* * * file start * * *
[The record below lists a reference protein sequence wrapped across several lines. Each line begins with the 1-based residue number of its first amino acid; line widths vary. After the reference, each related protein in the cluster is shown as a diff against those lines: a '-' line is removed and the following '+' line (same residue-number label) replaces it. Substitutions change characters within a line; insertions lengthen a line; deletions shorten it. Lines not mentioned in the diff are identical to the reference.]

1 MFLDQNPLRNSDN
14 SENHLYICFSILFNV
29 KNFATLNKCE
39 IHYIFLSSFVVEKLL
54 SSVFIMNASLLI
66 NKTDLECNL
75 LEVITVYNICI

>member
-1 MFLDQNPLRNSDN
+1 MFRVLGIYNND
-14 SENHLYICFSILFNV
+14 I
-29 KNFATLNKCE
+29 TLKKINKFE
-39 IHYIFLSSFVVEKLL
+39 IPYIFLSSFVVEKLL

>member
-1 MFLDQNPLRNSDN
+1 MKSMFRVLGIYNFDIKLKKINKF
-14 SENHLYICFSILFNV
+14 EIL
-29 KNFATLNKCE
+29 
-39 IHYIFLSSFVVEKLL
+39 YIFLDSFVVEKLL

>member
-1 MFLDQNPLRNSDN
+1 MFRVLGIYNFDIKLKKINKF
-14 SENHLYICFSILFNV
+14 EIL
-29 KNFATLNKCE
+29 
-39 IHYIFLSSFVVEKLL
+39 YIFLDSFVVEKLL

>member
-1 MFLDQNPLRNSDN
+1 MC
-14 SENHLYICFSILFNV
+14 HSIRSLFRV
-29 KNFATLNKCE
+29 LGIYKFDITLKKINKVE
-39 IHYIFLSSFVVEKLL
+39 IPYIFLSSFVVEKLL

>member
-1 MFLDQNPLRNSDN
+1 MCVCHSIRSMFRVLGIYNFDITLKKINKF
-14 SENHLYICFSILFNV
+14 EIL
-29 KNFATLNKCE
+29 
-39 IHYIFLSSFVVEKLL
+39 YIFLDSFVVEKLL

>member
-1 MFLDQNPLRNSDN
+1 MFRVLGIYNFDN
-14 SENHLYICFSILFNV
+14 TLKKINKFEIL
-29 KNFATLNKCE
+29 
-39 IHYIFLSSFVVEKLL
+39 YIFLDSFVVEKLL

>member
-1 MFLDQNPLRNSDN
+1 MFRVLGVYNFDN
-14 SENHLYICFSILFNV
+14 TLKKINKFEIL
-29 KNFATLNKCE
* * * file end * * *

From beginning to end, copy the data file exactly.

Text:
[The record below lists a reference protein sequence wrapped across several lines. Each line begins with the 1-based residue number of its first amino acid; line widths vary. After the reference, each related protein in the cluster is shown as a diff against those lines: a '-' line is removed and the following '+' line (same residue-number label) replaces it. Substitutions change characters within a line; insertions lengthen a line; deletions shorten it. Lines not mentioned in the diff are identical to the reference.]

1 MFLDQNPLRNSDN
14 SENHLYICFSILFNV
29 KNFATLNKCE
39 IHYIFLSSFVVEKLL
54 SSVFIMNASLLI
66 NKTDLECNL
75 LEVITVYNICI

>member
-1 MFLDQNPLRNSDN
+1 MFRVLGIYNND
-14 SENHLYICFSILFNV
+14 I
-29 KNFATLNKCE
+29 TLKKINKFE
-39 IHYIFLSSFVVEKLL
+39 IPYIFLSSFVVEKLL

>member
-1 MFLDQNPLRNSDN
+1 MKSMFRVLGIYNFDIKLKKINKF
-14 SENHLYICFSILFNV
+14 EIL
-29 KNFATLNKCE
+29 
-39 IHYIFLSSFVVEKLL
+39 YIFLDSFVVEKLL

>member
-1 MFLDQNPLRNSDN
+1 MFRVLGIYNFDIKLKKINKF
-14 SENHLYICFSILFNV
+14 EIL
-29 KNFATLNKCE
+29 
-39 IHYIFLSSFVVEKLL
+39 YIFLDSFVVEKLL

>member
-1 MFLDQNPLRNSDN
+1 MC
-14 SENHLYICFSILFNV
+14 HSIRSLFRV
-29 KNFATLNKCE
+29 LGIYKFDITLKKINKVE
-39 IHYIFLSSFVVEKLL
+39 IPYIFLSSFVVEKLL

>member
-1 MFLDQNPLRNSDN
+1 MCVCHSIRSMFRVLGIYNFDITLKKINKF
-14 SENHLYICFSILFNV
+14 EIL
-29 KNFATLNKCE
+29 
-39 IHYIFLSSFVVEKLL
+39 YIFLDSFVVEKLL

>member
-1 MFLDQNPLRNSDN
+1 MFRVLGIYNFDN
-14 SENHLYICFSILFNV
+14 TLKKINKFEIL
-29 KNFATLNKCE
+29 
-39 IHYIFLSSFVVEKLL
+39 YIFLDSFVVEKLL

>member
-1 MFLDQNPLRNSDN
+1 MFRVLGVYNFDN
-14 SENHLYICFSILFNV
+14 TLKKINKFEIL
-29 KNFATLNKCE